By Robbin Laird
Recently, I had a chance to discuss the Ukraine crisis and its broader global context with Dr. Paul Bracken.
Bracken started the discussion by focusing on the structural change aspect of the crisis.
“The mainstream media focuses on the personalistic aspects of this conflict.
“It’s interesting how the media goes with the line that Putin has lost it, or has borderline personality disorder.
“They simply can’t imagine anyone rationally “using” military power or nuclear weapons to get objectives met that they cannot or choose not to achieve any other way.
“We have moved beyond an era where the dichotomy between soft and hard power adequately described the structural conflict we now see. It is different now — and hard power is a key part of changing the rules of the game by the authoritarian powers.”
The question is then how does the West responds and how do we reshape the capabilities that make the United States globally competitive?
It is not just about having nuclear weapons in one box, conventional forces in another box, and having a free for all on domestic issues in another box.
Whether the United States is united or not, it faces a world where an ability to exercise blended soft and hard power and a willingness to directly deal with the military aggression of the peer competitors is part of the historical epoch we’re in. It is not about “leading from behind” or “building back better,” it is about remaining competitive.
For Bracken: “By “competitive” I mean having an economy and policies that generate jobs and wealth. This is key to U.S. strategic competitiveness. Let me give one example going on right now. China sends people to Africa to do business, e.g. developing raw materials, road building, communications, etc. The United States sends in special ops teams. It’s quite a contrast.”
We then discussed precisely the shift in Western defense which is being recast with the inward looking focus of Western states.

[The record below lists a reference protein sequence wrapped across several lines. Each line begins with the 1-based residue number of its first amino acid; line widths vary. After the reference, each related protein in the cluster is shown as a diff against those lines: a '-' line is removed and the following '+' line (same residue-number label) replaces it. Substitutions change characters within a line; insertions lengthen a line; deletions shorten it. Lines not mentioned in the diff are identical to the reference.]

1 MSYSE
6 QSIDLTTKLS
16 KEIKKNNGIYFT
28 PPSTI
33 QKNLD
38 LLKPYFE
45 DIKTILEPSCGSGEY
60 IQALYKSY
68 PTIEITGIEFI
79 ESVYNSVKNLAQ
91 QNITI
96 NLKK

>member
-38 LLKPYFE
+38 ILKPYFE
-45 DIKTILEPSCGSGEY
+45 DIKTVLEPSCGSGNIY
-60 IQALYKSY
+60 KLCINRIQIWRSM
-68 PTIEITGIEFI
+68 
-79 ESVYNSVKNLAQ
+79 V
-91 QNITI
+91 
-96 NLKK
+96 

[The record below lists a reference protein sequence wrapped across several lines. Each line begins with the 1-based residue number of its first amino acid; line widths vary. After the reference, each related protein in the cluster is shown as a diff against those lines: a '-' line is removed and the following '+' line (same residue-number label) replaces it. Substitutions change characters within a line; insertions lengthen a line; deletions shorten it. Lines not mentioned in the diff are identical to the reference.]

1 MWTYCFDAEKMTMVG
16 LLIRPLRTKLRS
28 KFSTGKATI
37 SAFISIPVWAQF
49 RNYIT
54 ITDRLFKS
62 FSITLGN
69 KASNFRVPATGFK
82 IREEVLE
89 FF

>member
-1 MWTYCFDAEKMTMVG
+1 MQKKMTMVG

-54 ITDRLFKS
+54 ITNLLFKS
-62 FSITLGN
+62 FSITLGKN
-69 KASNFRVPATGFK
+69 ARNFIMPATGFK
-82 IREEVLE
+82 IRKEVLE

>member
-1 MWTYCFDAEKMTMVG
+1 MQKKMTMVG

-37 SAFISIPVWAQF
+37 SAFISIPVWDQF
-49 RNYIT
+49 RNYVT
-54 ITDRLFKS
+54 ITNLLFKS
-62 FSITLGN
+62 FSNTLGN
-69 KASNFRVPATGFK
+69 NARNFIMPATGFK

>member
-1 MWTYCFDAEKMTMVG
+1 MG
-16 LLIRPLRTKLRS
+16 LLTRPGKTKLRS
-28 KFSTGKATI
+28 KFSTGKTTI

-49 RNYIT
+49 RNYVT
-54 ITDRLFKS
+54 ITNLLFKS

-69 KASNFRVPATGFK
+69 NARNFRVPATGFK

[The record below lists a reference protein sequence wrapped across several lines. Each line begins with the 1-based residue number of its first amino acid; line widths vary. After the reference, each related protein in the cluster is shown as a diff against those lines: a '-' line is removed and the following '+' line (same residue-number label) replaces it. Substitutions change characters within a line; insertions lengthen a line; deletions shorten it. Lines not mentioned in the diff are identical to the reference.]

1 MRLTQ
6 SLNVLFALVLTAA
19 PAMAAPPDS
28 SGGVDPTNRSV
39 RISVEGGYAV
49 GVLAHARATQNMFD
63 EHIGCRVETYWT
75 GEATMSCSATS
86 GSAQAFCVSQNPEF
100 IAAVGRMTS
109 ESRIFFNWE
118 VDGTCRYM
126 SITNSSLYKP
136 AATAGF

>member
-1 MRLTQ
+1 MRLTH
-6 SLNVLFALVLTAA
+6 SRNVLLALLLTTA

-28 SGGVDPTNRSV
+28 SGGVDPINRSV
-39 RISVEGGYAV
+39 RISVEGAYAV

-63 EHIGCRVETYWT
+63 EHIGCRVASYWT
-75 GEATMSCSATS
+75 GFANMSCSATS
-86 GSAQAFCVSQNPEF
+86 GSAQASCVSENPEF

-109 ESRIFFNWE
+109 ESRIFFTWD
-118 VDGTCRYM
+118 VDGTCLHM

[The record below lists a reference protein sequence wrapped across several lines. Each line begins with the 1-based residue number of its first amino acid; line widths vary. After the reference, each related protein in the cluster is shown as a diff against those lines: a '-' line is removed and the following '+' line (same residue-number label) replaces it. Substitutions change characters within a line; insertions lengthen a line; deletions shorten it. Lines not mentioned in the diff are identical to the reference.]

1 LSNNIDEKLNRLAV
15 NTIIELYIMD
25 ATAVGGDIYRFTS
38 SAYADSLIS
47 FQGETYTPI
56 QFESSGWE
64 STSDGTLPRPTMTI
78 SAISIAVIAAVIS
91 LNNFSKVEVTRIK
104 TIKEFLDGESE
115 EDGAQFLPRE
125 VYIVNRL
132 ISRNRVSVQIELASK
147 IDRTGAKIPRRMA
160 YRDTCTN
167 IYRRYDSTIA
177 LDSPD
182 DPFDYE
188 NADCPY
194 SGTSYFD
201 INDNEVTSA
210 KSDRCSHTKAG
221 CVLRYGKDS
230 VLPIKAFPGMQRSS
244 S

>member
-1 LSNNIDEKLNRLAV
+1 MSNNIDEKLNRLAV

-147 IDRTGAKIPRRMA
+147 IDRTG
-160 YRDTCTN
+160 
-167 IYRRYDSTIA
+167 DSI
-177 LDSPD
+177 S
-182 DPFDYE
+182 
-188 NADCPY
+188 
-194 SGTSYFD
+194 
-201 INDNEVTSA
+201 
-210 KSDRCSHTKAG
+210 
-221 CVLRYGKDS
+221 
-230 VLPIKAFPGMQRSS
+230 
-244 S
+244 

As Bracken put it: “We need to consider a much wider band of scenarios and alternative futures than the United States has been willing to consider.
“We have focused largely on the global rule of law, on liberal democracies getting together and that we now have to consider that that will have to go outside of that space to consider scenarios which are more focused on an inward-looking world.
“In such a world, each country acts largely in its own interests rather than as some part of larger block. And I like that term, inward looking, because it’s relatively neutral, it doesn’t say populist or “neo-fascist,” or isolationist. Nationalism, too, is a loaded term today.
“These terms, nationalist, isolationist, etc. are loaded words designed to produce an argument which would rebut national choices and policies. Each country is now looking at its own interests more and I think you see this with Europeans who are no longer just following the U.S. lead.
“So how to shape congruent decisions where possible?”
I underscored that the alliance realities are changing dramatically. My co-author and I argued in our European defense book that as nation’s were considering their direct defense, they were prioritizing working with like-minded states rather than simply plugging their capabilities into the wider NATO alliance, for example.